Federal Reserve Chairman Ben Bernanke strongly defended the U.S. central bank’s monetary stimulus before Congress on Tuesday, easing financial market worries over a possible early retreat from bond purchases.

Bernanke said Fed policymakers are cognizant of potential risks from their extraordinary support for the economy, including the possibility that it might fuel unwanted inflation or stoke asset bubbles.

But in testimony on the central bank’s semi-annual report on monetary policy, he said the risks did not seem material at the moment, adding that the central bank has all the tools it needs to retreat from its monetary support in a timely fashion.

“We do not see the potential costs of the increased risk-taking in some financial markets as outweighing the benefits of promoting a stronger economic recovery and more rapid job creation,” Bernanke told the Senate Banking Committee.

The Fed chairman also urged lawmakers to avoid sharp spending cuts set to take effect on Friday, warning that they could combine with earlier tax increases to create a “significant headwind” for the modest economic recovery.

In response to the financial crisis and deep recession of 2007-2009, the Fed not only slashed official interest rates effectively to zero, but also bought more than $2.5 trillion in mortgage and Treasury debt in an effort to push down long-term interest rates and spur hiring.

The Fed is currently buying $85 billion in bonds each month and has said it plans to keep purchasing assets until it sees a substantial improvement in the outlook for the labor market.

Minutes of the Fed’s Jan. 29-30 policy meeting, released last week, said a number of officials felt the potential risks posed by the bond purchases could warrant tapering off or ending them before hiring picks up. The comments sparked a sharp stock market sell-off.

Several others argued there was a danger in halting them prematurely.

Bernanke appeared to be in the latter camp. “The benefits of asset purchases, and of policy accommodation more generally, are clear,” he said, citing improvements in the housing and auto sectors.

“There is no risk-free approach to this situation,” he said.

“The risk of not doing anything is severe as well. So, we are trying to balance these things as best we can.”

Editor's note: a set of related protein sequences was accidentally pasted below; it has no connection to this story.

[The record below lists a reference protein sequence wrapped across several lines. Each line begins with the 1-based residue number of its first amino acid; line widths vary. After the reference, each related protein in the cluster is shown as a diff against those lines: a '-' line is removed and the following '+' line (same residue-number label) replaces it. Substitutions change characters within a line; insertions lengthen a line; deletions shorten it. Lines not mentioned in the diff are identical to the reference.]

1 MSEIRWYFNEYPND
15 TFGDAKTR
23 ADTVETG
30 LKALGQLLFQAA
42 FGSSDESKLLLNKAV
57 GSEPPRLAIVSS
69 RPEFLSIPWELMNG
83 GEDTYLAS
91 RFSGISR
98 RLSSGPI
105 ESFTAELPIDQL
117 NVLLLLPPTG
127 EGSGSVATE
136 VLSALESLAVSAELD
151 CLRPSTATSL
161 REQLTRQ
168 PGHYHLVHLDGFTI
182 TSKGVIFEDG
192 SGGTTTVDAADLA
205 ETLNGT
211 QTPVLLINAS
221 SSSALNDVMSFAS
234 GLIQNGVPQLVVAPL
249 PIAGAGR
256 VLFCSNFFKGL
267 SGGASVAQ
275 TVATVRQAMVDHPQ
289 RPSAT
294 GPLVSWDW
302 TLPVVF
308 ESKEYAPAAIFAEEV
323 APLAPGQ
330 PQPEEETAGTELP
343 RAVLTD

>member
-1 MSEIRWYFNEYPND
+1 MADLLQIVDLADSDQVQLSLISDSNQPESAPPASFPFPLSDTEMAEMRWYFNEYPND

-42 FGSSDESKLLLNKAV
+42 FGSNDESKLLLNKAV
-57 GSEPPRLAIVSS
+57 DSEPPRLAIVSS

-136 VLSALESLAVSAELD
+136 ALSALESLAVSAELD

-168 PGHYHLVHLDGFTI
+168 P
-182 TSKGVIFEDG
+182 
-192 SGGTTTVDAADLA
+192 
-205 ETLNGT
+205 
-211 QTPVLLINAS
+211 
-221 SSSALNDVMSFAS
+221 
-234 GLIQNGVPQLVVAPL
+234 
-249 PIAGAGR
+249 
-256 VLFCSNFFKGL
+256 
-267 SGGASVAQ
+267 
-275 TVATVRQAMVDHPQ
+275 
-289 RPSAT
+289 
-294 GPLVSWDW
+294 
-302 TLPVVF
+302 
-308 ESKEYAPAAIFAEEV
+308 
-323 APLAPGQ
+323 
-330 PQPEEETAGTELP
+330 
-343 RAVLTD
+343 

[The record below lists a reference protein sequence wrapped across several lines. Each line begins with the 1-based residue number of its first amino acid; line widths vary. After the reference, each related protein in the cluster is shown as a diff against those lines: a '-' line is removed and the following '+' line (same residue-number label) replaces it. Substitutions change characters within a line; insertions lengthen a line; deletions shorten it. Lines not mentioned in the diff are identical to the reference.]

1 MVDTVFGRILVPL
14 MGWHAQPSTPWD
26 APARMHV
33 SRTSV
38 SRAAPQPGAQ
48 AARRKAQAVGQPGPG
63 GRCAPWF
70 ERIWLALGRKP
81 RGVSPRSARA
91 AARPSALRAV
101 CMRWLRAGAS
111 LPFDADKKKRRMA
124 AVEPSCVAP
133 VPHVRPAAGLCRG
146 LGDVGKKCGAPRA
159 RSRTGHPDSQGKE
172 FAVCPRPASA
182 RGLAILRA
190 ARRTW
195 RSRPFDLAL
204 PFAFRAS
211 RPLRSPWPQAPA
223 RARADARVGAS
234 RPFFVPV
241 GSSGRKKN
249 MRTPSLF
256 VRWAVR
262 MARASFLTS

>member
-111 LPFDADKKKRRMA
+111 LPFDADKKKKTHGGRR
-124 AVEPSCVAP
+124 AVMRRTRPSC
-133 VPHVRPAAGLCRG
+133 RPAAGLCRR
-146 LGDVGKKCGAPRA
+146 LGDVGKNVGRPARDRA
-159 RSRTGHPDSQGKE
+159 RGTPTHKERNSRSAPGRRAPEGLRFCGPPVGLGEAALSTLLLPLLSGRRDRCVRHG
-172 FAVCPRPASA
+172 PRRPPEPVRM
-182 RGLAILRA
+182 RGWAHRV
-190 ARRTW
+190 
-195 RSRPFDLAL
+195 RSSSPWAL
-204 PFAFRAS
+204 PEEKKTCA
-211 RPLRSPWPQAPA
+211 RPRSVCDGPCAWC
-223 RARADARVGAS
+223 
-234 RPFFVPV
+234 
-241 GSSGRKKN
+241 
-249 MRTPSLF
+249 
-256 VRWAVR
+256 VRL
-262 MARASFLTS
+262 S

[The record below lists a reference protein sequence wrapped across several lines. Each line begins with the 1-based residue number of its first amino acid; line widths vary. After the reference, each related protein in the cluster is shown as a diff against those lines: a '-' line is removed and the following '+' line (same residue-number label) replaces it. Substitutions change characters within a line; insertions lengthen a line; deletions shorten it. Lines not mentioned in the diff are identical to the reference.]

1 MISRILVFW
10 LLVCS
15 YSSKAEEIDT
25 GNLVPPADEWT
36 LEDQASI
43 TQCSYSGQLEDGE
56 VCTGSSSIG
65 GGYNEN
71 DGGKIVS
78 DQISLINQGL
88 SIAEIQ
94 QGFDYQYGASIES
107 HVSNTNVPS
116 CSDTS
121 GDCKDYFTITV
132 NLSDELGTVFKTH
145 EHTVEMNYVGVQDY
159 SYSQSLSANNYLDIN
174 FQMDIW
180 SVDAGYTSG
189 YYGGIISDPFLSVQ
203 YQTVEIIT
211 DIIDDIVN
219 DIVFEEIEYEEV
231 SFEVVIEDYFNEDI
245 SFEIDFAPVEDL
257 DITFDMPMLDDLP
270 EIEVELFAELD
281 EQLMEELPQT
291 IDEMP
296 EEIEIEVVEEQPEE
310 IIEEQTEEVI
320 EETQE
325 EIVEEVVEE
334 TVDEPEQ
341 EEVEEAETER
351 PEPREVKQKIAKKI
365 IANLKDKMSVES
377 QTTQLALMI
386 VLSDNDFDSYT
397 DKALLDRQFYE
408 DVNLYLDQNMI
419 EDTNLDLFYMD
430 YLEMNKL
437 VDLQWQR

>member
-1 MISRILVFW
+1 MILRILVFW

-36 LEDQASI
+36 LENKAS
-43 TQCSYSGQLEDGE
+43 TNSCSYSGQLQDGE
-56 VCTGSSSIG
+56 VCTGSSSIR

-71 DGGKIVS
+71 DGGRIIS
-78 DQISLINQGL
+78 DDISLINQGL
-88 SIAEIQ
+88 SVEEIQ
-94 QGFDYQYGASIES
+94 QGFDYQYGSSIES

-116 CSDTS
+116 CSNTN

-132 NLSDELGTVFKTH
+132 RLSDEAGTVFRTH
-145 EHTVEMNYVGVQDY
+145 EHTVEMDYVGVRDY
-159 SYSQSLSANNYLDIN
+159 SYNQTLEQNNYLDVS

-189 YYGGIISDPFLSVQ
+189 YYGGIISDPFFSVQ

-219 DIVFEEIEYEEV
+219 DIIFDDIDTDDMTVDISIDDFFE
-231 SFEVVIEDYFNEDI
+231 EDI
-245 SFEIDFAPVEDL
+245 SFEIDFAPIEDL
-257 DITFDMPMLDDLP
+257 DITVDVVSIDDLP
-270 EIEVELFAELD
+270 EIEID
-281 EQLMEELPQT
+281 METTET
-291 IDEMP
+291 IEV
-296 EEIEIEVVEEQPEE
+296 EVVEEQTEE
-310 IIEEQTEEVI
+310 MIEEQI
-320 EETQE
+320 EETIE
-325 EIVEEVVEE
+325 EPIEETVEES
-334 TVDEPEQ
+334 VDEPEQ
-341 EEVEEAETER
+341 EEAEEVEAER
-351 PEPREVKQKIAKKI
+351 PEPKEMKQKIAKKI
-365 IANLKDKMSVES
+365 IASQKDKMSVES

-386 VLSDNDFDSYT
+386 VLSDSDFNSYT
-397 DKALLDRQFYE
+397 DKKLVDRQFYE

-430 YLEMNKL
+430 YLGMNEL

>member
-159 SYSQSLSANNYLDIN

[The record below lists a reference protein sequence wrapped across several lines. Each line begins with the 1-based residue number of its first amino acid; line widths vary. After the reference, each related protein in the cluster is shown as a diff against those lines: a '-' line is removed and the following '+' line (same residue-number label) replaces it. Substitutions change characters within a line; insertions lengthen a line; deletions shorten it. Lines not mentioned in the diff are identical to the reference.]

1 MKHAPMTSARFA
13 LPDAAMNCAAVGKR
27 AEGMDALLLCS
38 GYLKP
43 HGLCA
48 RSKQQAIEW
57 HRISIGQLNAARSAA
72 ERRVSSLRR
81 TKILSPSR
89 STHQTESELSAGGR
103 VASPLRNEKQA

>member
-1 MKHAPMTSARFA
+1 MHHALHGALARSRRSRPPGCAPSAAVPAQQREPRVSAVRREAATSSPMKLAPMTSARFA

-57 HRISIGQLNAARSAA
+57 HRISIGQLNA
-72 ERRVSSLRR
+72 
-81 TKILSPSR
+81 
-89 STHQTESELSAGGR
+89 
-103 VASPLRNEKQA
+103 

When asked pointedly by Republican Senator Bob Corker about whether the Fed’s easy policies were contributing to competitive currency devaluations globally and laying the groundwork for inflation, Bernanke was unequivocal.

“My inflation record is the best of any Federal Reserve chairman in the post-war period,” he retorted. “We are not engaged in a currency war.”

Democrats, for their part, seized on Bernanke’s remarks to fuel their argument that looming budget cuts could have a dire economic impact, as they sought to gain political advantage over Republicans, who prefer spending cuts over higher taxes.

Committee newcomer Elizabeth Warren, a Democrat, pressed Bernanke on what she said is an implicit subsidy that large banks enjoy in the form of lower borrowing costs from being perceived as too big to fail.

Bernanke countered that Dodd-Frank financial reform rules had given regulators more power to wind down failing financial institutions, making the issue less of a concern.

“The subsidy is coming because of market expectations that the government would bail out these firms if they fail. Those expectations are incorrect,” Bernanke said.

A Plea On Budget Cuts

In unusually direct remarks on fiscal policy, Bernanke warned that the spending cuts known as the sequester that are set to take hold later this week would threaten an already challenged economic expansion.

“The Congress and the administration should consider replacing the sharp, frontloaded spending cuts required by the sequestration, with policies that reduce the federal deficit more gradually in the near term, but more substantially in the longer run,” Bernanke said.